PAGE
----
After a horrific year in Japan, it’s little wonder that this year’s Tokyo Film Festival is concerned with themes of rebirth and consolidation. A new initiative, the Arigato Project, will see donation boxes placed at festival venues before and during the 24th TIFF, with monies raised going to support Cinema Yell Tohoku activities, screening films to people living in devastated areas of the country; commemorative Arigato (“thank you”) wristbands will be given to all donors. In programming terms, the event continues its green activities, screening films with eco-conscious themes and seeing guests tread its green carpet, while a retrospective strand will honor the work of legendary Japanese actress Kyoko Kagawa, who starred in many masterpieces from the Golden Age of Japanese cinema, including Ozu’s “Tokyo Story,” Kurosawa’s “High and Low” and Mizoguchi’s “Crucified Lovers.”
The third edition of Tribeca’s Middle Eastern venture sees it taking small but deliberate steps in the direction of more established neighborhood rivals such as Abu Dhabi and Dubai. The selection remains bijou — just 40 films from around the world — though there are various competition sections, including Arab film, Arab filmmaker and audience awards for narrative feature and documentary, as well as a program of networking events, industry panels, and a family day. Among the highlights, the world preem of Jean-Jacques Annaud’s latest, “Black Gold.” The first major international co-production for the Doha Film Institute and Qatar, it’s an Arabian epic starring Antonio Banderas, Frieda Pinto, Tahar Rahima and Mark Strong.
The 21st Cottbus Film Festival boasts a healthy prize pool — approximately $115,000 — divided among competitions for features, shorts and German-Polish youth films. This year’s focus strand is dedicated to Eastern Europe by Regions, with particular emphasis on Poland and the Ukraine, which — in a neat touch of cross-platform synchronicity — are also co-hosting the 2012 UEFA European Football Championship. An additional strand, set in the context of the Weimar Triangle, will investigate the cinematic and cultural relationships among Poland, France and Germany, while a retrospective section, titled Location Lausitz, presents film locations in Brandenburg from the past to the present. The fest also hosts the co-production market Connecting Cottbus, by now a fixture for regional industry pros looking to partner up on feature and doc projects.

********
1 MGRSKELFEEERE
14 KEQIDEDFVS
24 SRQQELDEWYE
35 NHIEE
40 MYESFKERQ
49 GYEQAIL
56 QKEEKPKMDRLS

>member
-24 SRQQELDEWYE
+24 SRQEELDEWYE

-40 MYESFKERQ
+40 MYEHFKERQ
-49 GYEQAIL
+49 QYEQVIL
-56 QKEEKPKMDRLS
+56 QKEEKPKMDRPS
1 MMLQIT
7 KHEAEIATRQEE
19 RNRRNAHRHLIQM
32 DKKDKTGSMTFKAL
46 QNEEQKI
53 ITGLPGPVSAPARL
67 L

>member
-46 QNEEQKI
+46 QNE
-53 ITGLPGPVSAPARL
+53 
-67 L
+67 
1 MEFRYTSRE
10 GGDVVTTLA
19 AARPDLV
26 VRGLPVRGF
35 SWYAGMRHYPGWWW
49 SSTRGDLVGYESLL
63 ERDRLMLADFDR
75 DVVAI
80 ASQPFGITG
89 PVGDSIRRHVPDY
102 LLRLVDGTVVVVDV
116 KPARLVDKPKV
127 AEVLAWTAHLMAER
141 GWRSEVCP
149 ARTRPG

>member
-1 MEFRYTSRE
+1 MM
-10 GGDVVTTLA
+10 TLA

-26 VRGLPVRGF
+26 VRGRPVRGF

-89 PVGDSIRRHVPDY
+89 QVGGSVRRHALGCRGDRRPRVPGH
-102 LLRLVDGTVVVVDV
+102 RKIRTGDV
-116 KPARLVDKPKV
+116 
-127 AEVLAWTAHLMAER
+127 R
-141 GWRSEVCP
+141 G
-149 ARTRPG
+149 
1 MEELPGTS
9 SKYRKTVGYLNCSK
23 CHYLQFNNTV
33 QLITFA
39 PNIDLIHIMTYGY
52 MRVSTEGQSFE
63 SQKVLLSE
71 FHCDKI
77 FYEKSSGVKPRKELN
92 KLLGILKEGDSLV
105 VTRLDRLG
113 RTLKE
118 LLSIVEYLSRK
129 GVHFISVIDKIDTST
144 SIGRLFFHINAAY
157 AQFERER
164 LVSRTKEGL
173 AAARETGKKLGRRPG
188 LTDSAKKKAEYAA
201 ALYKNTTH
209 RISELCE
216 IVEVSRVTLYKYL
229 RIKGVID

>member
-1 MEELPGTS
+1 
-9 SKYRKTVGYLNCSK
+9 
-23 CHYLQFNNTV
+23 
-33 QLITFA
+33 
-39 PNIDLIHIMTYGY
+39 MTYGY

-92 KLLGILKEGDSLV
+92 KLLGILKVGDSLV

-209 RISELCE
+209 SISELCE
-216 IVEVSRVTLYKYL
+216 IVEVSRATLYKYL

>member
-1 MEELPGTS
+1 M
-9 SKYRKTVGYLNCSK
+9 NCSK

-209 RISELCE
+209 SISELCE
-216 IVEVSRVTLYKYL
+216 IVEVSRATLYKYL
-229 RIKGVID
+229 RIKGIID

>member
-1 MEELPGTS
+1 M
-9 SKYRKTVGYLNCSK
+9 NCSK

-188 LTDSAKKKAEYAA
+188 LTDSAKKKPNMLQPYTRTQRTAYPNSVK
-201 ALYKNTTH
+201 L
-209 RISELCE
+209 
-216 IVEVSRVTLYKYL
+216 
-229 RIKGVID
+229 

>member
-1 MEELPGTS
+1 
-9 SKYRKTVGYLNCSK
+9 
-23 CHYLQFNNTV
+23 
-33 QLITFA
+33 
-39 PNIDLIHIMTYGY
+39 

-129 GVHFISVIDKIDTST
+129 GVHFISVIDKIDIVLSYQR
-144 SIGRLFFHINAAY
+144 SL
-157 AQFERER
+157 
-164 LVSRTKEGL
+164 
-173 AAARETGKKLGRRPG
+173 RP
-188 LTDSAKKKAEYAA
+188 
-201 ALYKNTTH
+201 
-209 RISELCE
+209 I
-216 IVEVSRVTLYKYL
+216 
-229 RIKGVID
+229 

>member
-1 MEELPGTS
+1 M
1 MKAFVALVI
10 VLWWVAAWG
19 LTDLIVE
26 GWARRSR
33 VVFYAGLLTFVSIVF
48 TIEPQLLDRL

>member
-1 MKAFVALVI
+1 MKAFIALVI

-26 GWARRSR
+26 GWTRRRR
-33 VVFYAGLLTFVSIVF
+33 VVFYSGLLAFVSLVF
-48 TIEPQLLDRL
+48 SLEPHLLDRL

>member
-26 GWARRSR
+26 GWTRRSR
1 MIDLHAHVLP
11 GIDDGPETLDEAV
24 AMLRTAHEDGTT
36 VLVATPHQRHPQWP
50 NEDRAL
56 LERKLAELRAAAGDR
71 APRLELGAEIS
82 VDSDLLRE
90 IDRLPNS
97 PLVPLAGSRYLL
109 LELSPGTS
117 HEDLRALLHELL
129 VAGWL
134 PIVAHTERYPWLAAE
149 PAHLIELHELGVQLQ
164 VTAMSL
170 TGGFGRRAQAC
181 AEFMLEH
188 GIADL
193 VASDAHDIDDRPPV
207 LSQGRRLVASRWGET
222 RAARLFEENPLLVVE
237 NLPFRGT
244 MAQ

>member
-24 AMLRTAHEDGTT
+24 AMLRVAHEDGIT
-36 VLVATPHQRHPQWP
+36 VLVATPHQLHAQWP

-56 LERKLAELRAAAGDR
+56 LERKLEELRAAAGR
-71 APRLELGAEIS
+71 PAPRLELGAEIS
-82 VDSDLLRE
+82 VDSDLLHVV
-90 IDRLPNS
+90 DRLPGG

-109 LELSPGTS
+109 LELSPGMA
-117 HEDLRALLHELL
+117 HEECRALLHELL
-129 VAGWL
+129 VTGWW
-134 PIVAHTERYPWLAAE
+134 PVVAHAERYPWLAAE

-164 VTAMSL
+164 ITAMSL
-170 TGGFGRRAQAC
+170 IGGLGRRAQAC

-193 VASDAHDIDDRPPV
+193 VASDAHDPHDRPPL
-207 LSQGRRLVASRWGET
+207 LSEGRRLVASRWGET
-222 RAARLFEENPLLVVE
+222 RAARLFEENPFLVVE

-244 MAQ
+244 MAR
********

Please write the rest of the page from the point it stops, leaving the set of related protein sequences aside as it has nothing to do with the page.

MAR DEL PLATA
For its 26th edition, Mar del Plata turns a spotlight on recent Greek cinema, presents a study of martial-arts pics from the 1970s to the present, and, of course, unspools a healthy selection of new Latin American filmmaking. Amid a tasty selection of Retrospectives, Iron Rearguard will focus on works by overlooked Italian filmmakers, working contemporary to Antonioni, Fellini, Visconti and De Sica, while Tradition of Quality offers up a selection of classic French films from the 1930s to the early 1960s. There’s a tribute to one of Argentina’s most famous filmmakers, Rodolfo Kuhn, an homage to recently deceased Spanish master Luis Garcia Berlanga (“Welcome, Mr. Marshall!”), and a showcase dedicated to the career of U.S. genre mainstay Joe Dante.